From the homepage:
Petuum is a distributed machine learning framework. It takes care of the difficult system “plumbing work”, allowing you to focus on the ML. Petuum runs efficiently at scale on research clusters and cloud compute like Amazon EC2 and Google GCE.
A Bit More Details
Petuum provides essential distributed programming tools that minimize programmer effort. It has a distributed parameter server (key-value storage), a distributed task scheduler, and out-of-core (disk) storage for extremely large problems. Unlike general-purpose distributed programming platforms, Petuum is designed specifically for ML algorithms. This means that Petuum takes advantage of data correlation, staleness, and other statistical properties to maximize the performance for ML algorithms.
Plug and Play
Petuum comes with a fast and scalable parallel LASSO regression solver, as well as an implementation of topic model (Latent Dirichlet Allocation) and L2-norm Matrix Factorization – with more to be added on a regular basis. Petuum is fully self-contained, making installation a breeze – if you know how to use a Linux package manager and type “make”, you’re ready to use Petuum. No mucking around trying to find that Hadoop cluster, or (worse still) trying to install Hadoop yourself. Whether you have a single machine or an entire cluster, Petuum just works.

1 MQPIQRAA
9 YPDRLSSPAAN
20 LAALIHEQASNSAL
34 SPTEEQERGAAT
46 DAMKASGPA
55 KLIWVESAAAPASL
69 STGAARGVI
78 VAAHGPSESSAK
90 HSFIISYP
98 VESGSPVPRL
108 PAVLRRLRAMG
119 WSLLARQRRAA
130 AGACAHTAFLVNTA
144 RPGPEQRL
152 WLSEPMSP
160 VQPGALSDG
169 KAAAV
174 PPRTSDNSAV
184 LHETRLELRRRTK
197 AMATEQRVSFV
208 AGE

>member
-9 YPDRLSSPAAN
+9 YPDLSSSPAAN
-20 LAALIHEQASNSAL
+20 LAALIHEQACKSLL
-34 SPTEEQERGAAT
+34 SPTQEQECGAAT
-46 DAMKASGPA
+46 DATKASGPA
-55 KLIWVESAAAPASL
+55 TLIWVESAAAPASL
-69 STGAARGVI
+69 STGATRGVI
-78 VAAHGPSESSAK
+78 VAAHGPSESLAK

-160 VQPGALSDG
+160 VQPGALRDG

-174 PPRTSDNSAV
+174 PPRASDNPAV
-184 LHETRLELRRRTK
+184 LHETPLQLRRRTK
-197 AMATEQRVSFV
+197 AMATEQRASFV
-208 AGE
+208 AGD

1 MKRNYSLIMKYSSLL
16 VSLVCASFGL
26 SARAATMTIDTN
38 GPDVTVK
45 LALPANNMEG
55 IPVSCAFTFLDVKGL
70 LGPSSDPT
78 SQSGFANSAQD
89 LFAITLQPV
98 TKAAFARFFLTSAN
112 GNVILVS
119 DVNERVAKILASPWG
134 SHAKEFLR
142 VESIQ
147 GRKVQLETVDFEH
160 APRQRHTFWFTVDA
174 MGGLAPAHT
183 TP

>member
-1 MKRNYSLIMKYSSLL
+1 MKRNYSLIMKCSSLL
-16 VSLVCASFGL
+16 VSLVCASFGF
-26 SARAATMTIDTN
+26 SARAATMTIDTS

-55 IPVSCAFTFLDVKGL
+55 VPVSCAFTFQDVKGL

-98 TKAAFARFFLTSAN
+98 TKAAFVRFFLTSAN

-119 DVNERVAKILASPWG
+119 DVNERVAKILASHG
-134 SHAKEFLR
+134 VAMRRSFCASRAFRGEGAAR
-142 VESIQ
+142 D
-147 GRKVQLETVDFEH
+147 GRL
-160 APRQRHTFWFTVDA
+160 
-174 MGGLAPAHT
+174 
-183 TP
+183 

What’s Petuum anyway?
Petuum comes from “perpetuum mobile,” which is a musical style characterized by a continuous steady stream of notes. Paganini’s Moto Perpetuo is an excellent example. It is our goal to build a system that runs efficiently and reliably — in perpetual motion.
Musically inclined programmers? 😉
The bar for using Hadoop and machine learning gets lower by the day. At least in terms of details that can be mastered by code.
Which is how it should be. The creative work, choosing data, appropriate algorithms, etc., being left to human operators.
I first saw this at Danny Bickson’s Petuum – a new distributed machine learning framework from CMU (Eric Xing).
PS: Remember to register for the 3rd GraphLab Conference!